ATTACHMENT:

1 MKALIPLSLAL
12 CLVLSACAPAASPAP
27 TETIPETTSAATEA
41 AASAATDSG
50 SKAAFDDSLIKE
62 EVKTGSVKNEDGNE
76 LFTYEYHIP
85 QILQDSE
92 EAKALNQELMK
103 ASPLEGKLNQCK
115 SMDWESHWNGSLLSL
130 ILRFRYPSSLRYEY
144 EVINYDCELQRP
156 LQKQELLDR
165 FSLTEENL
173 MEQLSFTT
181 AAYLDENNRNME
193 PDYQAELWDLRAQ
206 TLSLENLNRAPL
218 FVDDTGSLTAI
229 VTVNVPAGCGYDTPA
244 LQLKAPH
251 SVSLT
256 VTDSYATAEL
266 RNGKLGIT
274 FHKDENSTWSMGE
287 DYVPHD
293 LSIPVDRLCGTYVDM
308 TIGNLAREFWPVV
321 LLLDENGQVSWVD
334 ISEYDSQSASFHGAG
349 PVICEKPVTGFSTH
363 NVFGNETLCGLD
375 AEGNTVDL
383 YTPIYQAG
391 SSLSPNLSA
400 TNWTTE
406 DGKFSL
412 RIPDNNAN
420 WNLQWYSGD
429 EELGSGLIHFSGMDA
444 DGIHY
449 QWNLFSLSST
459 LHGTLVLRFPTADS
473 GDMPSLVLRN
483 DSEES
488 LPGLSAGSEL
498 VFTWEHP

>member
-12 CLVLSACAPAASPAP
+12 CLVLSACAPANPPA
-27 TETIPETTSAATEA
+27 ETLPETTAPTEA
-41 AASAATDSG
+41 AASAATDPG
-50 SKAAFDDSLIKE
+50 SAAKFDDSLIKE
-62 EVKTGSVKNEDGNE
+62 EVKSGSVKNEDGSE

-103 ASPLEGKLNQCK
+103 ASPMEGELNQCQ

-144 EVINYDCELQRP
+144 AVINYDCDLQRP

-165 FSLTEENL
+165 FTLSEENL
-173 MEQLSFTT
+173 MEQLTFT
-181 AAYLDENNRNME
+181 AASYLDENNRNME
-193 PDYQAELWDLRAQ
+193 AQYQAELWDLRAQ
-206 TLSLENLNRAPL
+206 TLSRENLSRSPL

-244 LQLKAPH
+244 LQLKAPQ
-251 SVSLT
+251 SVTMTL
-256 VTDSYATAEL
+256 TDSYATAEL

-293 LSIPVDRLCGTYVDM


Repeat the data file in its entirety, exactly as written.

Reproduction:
1 MKALIPLSLAL
12 CLVLSACAPAASPAP
27 TETIPETTSAATEA
41 AASAATDSG
50 SKAAFDDSLIKE
62 EVKTGSVKNEDGNE
76 LFTYEYHIP
85 QILQDSE
92 EAKALNQELMK
103 ASPLEGKLNQCK
115 SMDWESHWNGSLLSL
130 ILRFRYPSSLRYEY
144 EVINYDCELQRP
156 LQKQELLDR
165 FSLTEENL
173 MEQLSFTT
181 AAYLDENNRNME
193 PDYQAELWDLRAQ
206 TLSLENLNRAPL
218 FVDDTGSLTAI
229 VTVNVPAGCGYDTPA
244 LQLKAPH
251 SVSLT
256 VTDSYATAEL
266 RNGKLGIT
274 FHKDENSTWSMGE
287 DYVPHD
293 LSIPVDRLCGTYVDM
308 TIGNLAREFWPVV
321 LLLDENGQVSWVD
334 ISEYDSQSASFHGAG
349 PVICEKPVTGFSTH
363 NVFGNETLCGLD
375 AEGNTVDL
383 YTPIYQAG
391 SSLSPNLSA
400 TNWTTE
406 DGKFSL
412 RIPDNNAN
420 WNLQWYSGD
429 EELGSGLIHFSGMDA
444 DGIHY
449 QWNLFSLSST
459 LHGTLVLRFPTADS
473 GDMPSLVLRN
483 DSEES
488 LPGLSAGSEL
498 VFTWEHP

>member
-12 CLVLSACAPAASPAP
+12 CLVLSACAPANPPA
-27 TETIPETTSAATEA
+27 ETLPETTAPTEA
-41 AASAATDSG
+41 AASAATDPG
-50 SKAAFDDSLIKE
+50 SAAKFDDSLIKE
-62 EVKTGSVKNEDGNE
+62 EVKSGSVKNEDGSE

-103 ASPLEGKLNQCK
+103 ASPMEGELNQCQ

-144 EVINYDCELQRP
+144 AVINYDCDLQRP

-165 FSLTEENL
+165 FTLSEENL
-173 MEQLSFTT
+173 MEQLTFT
-181 AAYLDENNRNME
+181 AASYLDENNRNME
-193 PDYQAELWDLRAQ
+193 AQYQAELWDLRAQ
-206 TLSLENLNRAPL
+206 TLSRENLSRSPL

-244 LQLKAPH
+244 LQLKAPQ
-251 SVSLT
+251 SVTMTL
-256 VTDSYATAEL
+256 TDSYATAEL

-293 LSIPVDRLCGTYVDM